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The genetic structure of Norway

The genetic structure of Norway


Title: The genetic structure of Norway
Author: Mattingsdal, Morten
Ebenesersdóttir, Sigríður Sunna   orcid.org/0000-0001-5912-4401
Moore, Kristjan Helgi Swerford
Andreassen, Ole A.
Hansen, Thomas Folkmann
Werge, Thomas M.
Kockum, Ingrid
Olsson, Tomas
Alfredsson, Lars
Helgason, Agnar Sturla
... 2 more authors Show all authors
Date: 2021-05-17
Language: English
Scope: 9
Department: Faculty of Sociology, Anthropology and Folkloristics
Series: European Journal of Human Genetics; 29()
ISSN: 1018-4813
DOI: https://doi.org/10.1038/s41431-021-00899-6
Subject: Erfðafræði; Erfðagreining; Norðmenn; Genetics; Genetics (clinical)
URI: https://hdl.handle.net/20.500.11815/2716

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Citation:

Mattingsdal , M , Ebenesersdóttir , S S , Moore , K H S , Andreassen , O A , Hansen , T F , Werge , T M , Kockum , I , Olsson , T , Alfredsson , L , Helgason , A S , Stefánsson , K & Hovig , E 2021 , ' The genetic structure of Norway ' , European Journal of Human Genetics , vol. 29 , pp. 1710-1718 . https://doi.org/10.1038/s41431-021-00899-6

Abstract:

The aim of the present study was to describe the genetic structure of the Norwegian population using genotypes from 6369 unrelated individuals with detailed information about places of residence. Using standard single marker- and haplotype-based approaches, we report evidence of two regions with distinctive patterns of genetic variation, one in the far northeast, and another in the south of Norway, as indicated by fixation indices, haplotype sharing, homozygosity, and effective population size. We detect and quantify a component of Uralic Sami ancestry that is enriched in the North. On a finer scale, we find that rates of migration have been affected by topography like mountain ridges. In the broader Scandinavian context, we detect elevated relatedness between the mid- and northern border areas towards Sweden. The main finding of this study is that despite Norway’s long maritime history and as a former Danish territory, the region closest to mainland Europe in the south appears to have been an isolated region in Norway, highlighting the open sea as a barrier to gene flow into Norway.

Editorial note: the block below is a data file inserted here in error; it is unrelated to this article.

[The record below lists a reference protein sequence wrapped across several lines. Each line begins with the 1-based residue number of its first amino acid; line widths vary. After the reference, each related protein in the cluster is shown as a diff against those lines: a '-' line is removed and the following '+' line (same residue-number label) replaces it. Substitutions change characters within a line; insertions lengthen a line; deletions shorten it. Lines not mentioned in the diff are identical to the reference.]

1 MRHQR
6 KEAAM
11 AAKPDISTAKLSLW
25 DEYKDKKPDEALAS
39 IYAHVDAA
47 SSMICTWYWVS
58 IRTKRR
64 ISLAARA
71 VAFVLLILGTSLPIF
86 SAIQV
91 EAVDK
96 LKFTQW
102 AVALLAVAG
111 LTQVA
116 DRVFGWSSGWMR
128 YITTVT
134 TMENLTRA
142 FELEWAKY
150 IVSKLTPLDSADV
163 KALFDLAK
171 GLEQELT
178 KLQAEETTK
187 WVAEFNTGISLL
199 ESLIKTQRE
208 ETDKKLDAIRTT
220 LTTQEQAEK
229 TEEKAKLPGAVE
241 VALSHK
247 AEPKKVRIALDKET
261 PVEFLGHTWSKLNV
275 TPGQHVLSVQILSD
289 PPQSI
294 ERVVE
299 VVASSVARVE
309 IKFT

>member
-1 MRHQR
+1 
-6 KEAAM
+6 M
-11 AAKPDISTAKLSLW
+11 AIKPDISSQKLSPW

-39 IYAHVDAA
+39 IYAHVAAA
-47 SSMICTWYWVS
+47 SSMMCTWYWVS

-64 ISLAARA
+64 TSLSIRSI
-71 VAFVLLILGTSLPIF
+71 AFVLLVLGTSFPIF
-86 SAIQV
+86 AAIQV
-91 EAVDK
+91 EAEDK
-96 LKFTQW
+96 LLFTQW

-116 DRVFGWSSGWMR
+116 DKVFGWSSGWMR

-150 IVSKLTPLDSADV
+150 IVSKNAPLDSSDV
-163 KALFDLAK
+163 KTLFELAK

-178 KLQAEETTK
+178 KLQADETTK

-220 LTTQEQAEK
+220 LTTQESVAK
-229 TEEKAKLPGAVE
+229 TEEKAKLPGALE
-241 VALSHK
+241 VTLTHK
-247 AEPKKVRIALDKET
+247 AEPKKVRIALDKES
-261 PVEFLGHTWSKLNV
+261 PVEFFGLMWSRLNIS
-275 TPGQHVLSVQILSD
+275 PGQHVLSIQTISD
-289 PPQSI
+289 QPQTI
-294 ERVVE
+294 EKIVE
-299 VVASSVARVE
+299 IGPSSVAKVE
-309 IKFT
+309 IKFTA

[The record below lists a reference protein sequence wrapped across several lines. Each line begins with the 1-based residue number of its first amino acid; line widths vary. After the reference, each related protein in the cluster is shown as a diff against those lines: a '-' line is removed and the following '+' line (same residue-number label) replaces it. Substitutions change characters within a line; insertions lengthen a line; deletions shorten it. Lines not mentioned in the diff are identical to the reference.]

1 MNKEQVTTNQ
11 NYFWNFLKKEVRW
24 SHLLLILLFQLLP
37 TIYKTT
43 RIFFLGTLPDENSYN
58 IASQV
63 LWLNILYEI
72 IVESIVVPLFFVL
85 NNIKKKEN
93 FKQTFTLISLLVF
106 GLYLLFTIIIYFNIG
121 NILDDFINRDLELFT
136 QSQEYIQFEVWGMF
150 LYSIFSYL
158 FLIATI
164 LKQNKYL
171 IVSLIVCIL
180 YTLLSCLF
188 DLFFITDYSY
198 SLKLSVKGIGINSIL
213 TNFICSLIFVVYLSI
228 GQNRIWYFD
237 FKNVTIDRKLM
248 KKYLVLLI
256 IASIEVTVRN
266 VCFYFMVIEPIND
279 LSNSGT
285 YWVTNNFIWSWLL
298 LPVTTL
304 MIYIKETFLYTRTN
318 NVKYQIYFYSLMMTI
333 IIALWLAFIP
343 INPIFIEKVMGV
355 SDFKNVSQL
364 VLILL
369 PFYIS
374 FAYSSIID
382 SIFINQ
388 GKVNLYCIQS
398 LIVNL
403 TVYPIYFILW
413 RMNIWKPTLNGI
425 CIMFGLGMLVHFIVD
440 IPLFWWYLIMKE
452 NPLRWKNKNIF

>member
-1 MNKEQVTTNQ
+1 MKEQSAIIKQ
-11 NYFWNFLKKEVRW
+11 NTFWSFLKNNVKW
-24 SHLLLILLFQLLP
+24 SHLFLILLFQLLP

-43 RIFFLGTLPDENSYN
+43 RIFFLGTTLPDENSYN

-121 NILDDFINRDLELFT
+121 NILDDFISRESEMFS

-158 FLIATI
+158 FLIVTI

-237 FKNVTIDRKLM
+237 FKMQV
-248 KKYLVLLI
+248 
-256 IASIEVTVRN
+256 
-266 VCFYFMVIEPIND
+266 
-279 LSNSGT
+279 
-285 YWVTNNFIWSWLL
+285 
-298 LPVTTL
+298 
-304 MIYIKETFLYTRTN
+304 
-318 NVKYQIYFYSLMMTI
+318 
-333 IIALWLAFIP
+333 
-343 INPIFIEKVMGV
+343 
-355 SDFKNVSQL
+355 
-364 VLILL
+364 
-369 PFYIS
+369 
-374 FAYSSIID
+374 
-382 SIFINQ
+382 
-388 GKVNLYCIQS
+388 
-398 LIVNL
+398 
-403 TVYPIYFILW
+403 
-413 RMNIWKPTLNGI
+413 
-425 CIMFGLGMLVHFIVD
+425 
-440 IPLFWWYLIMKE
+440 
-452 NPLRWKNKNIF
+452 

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Copyright: © 2021, The Author(s).

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